The last major concern for both of these diets that I will discuss here is the meat substitute products found in grocery stores. Most store-bought, pre-packaged vegan and vegetarian foods are highly processed and loaded with all kinds of fillers and preservatives. These are not healthy options. The healthiest options are organic tofu and organic tempeh, not breaded faux-chicken from the freezer section. If you are vegan or vegetarian or are considering either, make sure that you really read all the labels of products you want to buy to make sure they’re not full of scary ingredients. If you’re a hands-on person and have the time, making your own animal-product substitutes at home is even better. For example, it’s actually pretty easy to make your own nut milks and you can use flax seed meal and water in place of an egg in recipes.

Is Meat Bad for You?

Again, not necessarily. Sorry.

As I said above, meat, fish, and poultry (I’m just going to call them all “meat”) are all complete proteins delivering all 9 essential amino acids. Meat is also a good source of iron (particularly red meat and liver) and fish is a good source of Omega-3 fatty acids.

Where the meat question gets tricky is when it comes to quality. Americans in general have no shortage of saturated fat in our diets and these are not the healthy fats we want to focus on consuming. Overconsumption of animal fats (excluding fish) has been linked to a number of health issues, particularly heart issues. Therefore, it’s important to consume lean cuts of meat as much as possible – this means lean cuts of beef, eating more poultry and avoiding the skin and fatty parts, eating more fish, etc.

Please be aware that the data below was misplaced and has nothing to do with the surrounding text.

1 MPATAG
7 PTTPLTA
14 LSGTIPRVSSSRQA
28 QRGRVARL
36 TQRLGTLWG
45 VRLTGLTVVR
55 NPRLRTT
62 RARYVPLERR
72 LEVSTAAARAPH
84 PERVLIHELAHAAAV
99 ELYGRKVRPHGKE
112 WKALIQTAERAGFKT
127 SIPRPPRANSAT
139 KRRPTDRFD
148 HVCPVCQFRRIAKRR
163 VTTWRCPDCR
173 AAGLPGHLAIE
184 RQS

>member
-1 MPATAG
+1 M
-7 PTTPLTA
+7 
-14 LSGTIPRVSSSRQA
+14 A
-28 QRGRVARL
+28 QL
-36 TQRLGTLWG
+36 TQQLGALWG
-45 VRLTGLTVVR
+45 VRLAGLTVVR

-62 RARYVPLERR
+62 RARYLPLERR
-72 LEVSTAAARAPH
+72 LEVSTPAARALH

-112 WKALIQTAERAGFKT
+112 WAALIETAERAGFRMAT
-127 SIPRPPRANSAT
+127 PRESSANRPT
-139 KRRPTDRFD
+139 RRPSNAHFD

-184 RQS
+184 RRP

Another quality factor when it comes to consuming meats is considering what that meat ate when it was alive. Much of the meat we eat in this country has been treated with antibiotics, hormones, and other substances that we eat when we eat the meat from those animals. Many of the animals in the factory farms that supply most of our meat also don’t feed their animals quality food and that affects the meat we eat as well. There are also a number of really awful humane issues associated with factory-farmed meat. Considering all of this, it’s important to eat organic meat as much as possible. Ideally, select meat from free-range animals that consumed their natural diet rather than some cheap mystery feed. The most ideal situation, is to actually know where your meat is coming from – supporting local farmers at the farmers’ market or joining a local meat share. Obviously, this is not always possible, but following the first two guidelines I mentioned will get you into healthier meat eating.